Every once in a while, when he was in the appropriate mood, my dad would open his mouth and Bing Crosby’s singing voice would spill out. Sentimentality is not clouding my judgment on that statement. My jaw dropped every time I witnessed the transformation.
Strangers tended to underestimate my dad at their peril. They’d see a short, slightly built, truly unassuming man and they’d start to draft the wrong profile. Dad actually was a multi-sport jock with a tremendous competitive fire — the kind of guy who would trounce you and make you feel like it was a fluke before he clubbed you five more times at, oh, golf or basketball or horseshoes or even ping-pong. He went from junior accounting clerk to vice president at the utility company where he spent his entire career; he raised seven (seven!) children; he fought — really fought — in the Pacific in World War II; friends and acquaintances treated him with an air of respect that was impossible for me to miss, even as a young child.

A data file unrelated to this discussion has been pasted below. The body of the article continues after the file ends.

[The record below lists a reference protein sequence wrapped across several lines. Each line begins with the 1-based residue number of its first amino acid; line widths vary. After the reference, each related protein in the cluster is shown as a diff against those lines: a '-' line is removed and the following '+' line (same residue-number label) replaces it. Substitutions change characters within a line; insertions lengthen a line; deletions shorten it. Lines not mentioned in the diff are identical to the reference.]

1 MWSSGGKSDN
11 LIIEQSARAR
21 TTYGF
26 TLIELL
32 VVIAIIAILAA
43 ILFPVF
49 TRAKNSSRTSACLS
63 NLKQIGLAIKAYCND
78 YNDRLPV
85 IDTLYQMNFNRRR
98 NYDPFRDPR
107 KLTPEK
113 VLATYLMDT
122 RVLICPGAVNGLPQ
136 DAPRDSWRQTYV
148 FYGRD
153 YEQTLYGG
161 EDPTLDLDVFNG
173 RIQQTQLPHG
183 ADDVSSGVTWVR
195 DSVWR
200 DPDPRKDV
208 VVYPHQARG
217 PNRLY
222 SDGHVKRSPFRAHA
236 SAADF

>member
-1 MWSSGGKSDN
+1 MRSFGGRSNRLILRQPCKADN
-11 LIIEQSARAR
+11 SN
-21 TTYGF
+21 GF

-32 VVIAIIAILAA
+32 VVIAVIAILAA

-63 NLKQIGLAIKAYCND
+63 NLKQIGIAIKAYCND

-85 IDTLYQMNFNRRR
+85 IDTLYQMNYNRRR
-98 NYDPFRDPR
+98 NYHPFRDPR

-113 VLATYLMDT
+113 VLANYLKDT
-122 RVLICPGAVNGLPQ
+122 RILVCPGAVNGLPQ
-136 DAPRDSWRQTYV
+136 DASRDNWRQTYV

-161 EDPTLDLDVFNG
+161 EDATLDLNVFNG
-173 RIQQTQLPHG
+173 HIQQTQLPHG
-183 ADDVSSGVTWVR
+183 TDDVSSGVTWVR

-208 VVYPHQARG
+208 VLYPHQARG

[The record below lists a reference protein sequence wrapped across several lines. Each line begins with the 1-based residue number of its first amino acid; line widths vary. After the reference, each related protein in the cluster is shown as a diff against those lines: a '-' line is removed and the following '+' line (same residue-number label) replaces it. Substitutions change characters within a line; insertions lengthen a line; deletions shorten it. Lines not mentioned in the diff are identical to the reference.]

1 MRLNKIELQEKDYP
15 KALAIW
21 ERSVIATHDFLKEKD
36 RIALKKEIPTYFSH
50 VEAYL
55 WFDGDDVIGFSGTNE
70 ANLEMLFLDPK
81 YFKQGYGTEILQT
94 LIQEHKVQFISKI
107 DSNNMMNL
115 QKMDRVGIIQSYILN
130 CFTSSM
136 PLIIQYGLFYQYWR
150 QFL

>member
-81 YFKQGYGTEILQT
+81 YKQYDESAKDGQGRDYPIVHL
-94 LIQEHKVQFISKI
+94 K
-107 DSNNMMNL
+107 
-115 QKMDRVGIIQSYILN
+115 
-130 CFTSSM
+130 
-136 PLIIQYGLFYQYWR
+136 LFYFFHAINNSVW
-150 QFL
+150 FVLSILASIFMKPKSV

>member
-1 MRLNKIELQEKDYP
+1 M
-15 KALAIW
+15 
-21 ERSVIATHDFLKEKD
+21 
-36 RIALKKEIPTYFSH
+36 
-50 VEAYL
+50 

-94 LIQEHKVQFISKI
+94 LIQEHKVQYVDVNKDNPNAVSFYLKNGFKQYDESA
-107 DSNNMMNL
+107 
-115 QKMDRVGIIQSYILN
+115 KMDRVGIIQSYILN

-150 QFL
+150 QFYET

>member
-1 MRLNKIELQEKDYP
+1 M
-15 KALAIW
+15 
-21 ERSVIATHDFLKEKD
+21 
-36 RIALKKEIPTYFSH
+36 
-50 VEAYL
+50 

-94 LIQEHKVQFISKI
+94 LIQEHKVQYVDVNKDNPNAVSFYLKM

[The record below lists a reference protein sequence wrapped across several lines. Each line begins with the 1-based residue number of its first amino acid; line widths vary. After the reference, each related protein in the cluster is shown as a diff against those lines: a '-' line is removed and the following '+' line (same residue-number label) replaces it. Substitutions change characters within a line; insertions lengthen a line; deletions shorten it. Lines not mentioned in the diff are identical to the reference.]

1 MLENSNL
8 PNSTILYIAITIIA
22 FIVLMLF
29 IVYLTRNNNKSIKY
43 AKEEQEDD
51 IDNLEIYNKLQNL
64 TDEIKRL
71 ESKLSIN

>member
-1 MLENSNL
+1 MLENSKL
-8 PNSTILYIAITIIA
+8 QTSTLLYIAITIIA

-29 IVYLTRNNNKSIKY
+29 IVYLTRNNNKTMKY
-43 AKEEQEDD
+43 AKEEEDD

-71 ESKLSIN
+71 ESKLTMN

But of all those surprising traits, it was his singing that shocked me the most. There was nothing in his slightly nasal, very Midwestern speaking voice that made you think he could channel Bing. He steadfastly refused to sing in public (a terrible shame that bothers me to this day). But when the Christmas season came around, and if dad was in a good mood, he might suddenly start singing “White Chistmas” to the dog. It was pitch-perfect, right down to that amazing Crosby vibrato.
The Washington Post published a sweet editorial today about the song and its composer, Irving Berlin. “What he captured in that simple and sentimental song was the universal longing for times past and familiar faces, voices and places,” the Post writes.
That’s what “White Christmas” does to me, too — but not for the reasons that others might assume. Merry Christmas, everybody.